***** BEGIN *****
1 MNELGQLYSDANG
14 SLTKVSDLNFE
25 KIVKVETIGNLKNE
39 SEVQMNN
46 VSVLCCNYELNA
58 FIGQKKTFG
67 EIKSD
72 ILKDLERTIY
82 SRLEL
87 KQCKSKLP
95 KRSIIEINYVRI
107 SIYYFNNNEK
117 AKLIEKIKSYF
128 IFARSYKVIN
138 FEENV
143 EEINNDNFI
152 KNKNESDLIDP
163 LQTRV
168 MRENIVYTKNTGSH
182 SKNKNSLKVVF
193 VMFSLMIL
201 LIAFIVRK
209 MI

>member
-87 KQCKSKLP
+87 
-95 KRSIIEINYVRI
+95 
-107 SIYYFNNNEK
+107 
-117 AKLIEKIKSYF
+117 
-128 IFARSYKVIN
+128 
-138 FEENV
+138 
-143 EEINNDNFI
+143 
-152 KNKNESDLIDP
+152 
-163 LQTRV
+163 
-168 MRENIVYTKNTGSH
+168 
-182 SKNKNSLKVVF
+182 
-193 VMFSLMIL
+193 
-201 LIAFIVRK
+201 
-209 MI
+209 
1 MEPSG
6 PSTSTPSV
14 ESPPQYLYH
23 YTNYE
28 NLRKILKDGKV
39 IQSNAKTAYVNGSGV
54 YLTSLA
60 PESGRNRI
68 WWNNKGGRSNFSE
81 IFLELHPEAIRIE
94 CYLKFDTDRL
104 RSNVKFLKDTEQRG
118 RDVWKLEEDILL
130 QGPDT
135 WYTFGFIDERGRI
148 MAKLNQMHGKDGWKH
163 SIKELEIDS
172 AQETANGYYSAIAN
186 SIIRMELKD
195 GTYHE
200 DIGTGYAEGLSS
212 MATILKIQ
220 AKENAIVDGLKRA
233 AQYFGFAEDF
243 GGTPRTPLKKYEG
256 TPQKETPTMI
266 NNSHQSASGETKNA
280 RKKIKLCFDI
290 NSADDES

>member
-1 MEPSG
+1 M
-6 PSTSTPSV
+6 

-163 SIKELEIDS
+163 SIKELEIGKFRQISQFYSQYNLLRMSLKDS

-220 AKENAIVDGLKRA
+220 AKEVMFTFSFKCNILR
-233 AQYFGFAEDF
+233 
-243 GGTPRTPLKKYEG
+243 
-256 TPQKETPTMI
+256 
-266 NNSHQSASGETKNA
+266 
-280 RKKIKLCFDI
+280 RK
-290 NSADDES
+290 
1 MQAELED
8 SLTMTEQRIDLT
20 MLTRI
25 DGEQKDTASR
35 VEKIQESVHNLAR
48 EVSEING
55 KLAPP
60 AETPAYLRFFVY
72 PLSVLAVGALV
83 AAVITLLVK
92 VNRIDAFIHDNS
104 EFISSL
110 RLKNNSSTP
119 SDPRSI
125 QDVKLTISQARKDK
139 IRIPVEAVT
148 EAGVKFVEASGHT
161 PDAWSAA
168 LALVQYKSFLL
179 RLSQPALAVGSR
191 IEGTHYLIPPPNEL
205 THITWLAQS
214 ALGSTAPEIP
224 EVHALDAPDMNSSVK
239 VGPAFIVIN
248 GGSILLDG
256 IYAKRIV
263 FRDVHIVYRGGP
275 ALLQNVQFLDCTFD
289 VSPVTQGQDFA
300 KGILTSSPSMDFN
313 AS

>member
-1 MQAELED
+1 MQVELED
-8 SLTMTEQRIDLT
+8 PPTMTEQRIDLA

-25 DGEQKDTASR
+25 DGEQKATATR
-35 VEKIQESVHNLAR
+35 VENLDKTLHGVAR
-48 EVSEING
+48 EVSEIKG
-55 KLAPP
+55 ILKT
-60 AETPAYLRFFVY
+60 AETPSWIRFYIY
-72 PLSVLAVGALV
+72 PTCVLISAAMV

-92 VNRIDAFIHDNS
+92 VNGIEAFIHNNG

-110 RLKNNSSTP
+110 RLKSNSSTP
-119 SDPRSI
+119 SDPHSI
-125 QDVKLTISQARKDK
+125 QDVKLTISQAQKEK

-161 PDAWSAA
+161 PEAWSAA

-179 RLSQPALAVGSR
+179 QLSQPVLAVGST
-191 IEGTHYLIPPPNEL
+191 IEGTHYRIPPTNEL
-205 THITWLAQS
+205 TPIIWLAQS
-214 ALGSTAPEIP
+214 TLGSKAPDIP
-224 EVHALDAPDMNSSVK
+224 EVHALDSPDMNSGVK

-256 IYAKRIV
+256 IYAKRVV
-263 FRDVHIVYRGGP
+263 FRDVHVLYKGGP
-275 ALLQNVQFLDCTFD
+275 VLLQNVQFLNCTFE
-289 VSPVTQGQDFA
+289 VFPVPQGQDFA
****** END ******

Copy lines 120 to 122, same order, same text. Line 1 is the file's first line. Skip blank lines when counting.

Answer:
161 PDAWSAA
168 LALVQYKSFLL
179 RLSQPALAVGSR